Power and Weakness
Solemnity of Christ the King. Fr Matthew Jarvis compares the power of God with human notions of political power.
CS Lewis once observed that there are two opposing reasons to believe in democracy. Some believe that all people are fundamentally good, so you can trust anyone to govern and it’s fairer if you give many the chance. Others believe that all people are fundamentally corrupt, so you cannot trust anyone to govern, and it’s safer to spread the responsibilities. Both views agree that democracy is the best form of government, or at least (as Churchill would have it) the least bad form of government that we’ve tried so far. Lewis considered the second view more realistic and more Christian, partly because of the doctrine of original sin, but also because generally ‘power corrupts’.
How does our view of human power affect our understanding of the Kingship of Christ? Lord Acton added wryly that ‘absolute power corrupts absolutely’: does this mean God is an absolute tyrant? Not if we think back a few weeks to the Collect of the 26th Sunday, which began with this beautiful address: ‘O God, who manifest your almighty power above all by pardoning and showing mercy’. We believe that God is almighty, yes, but his power is pure goodness and mercy. That’s why we heard in our second reading, ‘He loves us and has washed away our sins with his blood’ (Rev 1:5). God forgave our sins through the death of Christ on the cross, the greatest sign of his love. His power, as he revealed to Saint Paul, is made perfect in weakness (2 Cor 12:19).
And so, in today’s gospel, we see Jesus in his complete weakness before Pilate. He has told Peter to put his sword away, refusing to call legions of angels to his side (Mt 26:52-54). (If you want to read of angels’ warfare, I recommend Milton’s Paradise Lost, Bk 6.) Christ chooses to be weak before Pilate. ‘My kingdom is not of this world … my kingdom is not from here’ (Jn 18:36). Christ’s only crown is one of thorns, his throne will be a cross. And yet, before Pilate, he wonderfully manifests his divine power, his complete lack of fear. There was a play about the Passion which placed Christ centre-stage and all the action revolved around him: he was somehow in control even in his weakness, even as the victim. It is not only at the end of time, when Christ returns ‘coming on the clouds of heaven’, but even now that ‘his sovereignty is an eternal sovereignty’ (Dan 7:13-14). We know, in the light of the cross, that Jesus is already showing his almighty power before Pilate by this great act of patient forgiveness, bearing witness to the truth.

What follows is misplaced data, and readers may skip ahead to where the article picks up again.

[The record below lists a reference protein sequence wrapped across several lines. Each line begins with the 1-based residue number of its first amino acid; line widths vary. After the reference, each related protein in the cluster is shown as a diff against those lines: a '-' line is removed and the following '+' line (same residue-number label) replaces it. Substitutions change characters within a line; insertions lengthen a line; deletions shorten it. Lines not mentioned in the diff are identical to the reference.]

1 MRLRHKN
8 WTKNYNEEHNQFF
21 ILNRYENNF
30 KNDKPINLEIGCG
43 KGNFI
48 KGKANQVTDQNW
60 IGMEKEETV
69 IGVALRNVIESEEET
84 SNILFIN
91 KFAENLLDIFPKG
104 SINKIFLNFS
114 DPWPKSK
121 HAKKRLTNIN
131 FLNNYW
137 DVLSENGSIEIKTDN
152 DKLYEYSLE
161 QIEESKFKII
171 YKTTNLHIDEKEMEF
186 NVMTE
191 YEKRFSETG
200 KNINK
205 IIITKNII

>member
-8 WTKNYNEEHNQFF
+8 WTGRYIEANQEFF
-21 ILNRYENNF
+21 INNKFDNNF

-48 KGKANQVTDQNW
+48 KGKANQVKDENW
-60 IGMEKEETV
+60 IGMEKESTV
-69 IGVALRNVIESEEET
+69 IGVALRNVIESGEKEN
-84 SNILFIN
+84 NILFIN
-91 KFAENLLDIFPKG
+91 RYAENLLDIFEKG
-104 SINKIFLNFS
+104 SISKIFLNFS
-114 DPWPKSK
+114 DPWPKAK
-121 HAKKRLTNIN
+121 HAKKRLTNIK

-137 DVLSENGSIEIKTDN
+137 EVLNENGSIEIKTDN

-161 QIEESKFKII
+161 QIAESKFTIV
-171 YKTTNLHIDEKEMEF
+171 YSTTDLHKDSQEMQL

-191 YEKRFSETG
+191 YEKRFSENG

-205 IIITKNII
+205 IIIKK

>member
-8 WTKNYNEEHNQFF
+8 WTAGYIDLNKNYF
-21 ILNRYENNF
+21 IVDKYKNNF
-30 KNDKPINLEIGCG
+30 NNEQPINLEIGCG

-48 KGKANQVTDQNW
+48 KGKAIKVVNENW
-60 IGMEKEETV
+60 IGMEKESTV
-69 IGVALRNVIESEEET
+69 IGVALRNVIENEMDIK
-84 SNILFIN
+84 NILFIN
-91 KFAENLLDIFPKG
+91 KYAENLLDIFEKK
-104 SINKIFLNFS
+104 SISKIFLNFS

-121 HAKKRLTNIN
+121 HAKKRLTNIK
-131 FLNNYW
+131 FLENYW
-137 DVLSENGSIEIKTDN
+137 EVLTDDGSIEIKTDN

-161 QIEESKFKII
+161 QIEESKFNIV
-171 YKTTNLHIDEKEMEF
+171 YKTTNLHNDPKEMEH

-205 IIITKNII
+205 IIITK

Pilate nearly released Christ, but hesitated when he feared it would not go down well with Caesar. Herod was earlier gripped by the same fear. But the kingship of Christ is of another order. As the Epiphany hymn says, ‘He takes not earthly realms away, who gives the realms that never decay.’ There are two levels here, divine and human, and there is no inherent conflict between them – at least when things are put in their right order. ‘Fear God, honour the Emperor’, writes St Peter (1 Pet 2:17) – and the order matters. When the voice of truth is listened to, we discover that God does not take away our political responsibilities, but increases them. When we live according to the truth, we live in the kingdom of Christ. We learn that God is no absolute tyrant, but a loving and merciful Father.
It is perhaps significant that the feast of Christ the King always falls in the month of November, when we pray for the dead. Christ is the ‘First-born from the dead, the Ruler of the kings of the earth’ (Rev 1:5). ‘For to this end Christ died and lived again, that he might be Lord both of the dead and of the living’ (Rom 14:9). Even the dead benefit from the kingship of Christ. So, in today’s Collect, we prayed with great hope that God would ‘restore all things in Christ’ (cf Eph 1:10, a favourite motto of Pope St Pius X). Let us cooperate with the restoration of the world in Christ by living according to the truth, which is the only path to complete freedom, under whatever political regime we happen to live in this world.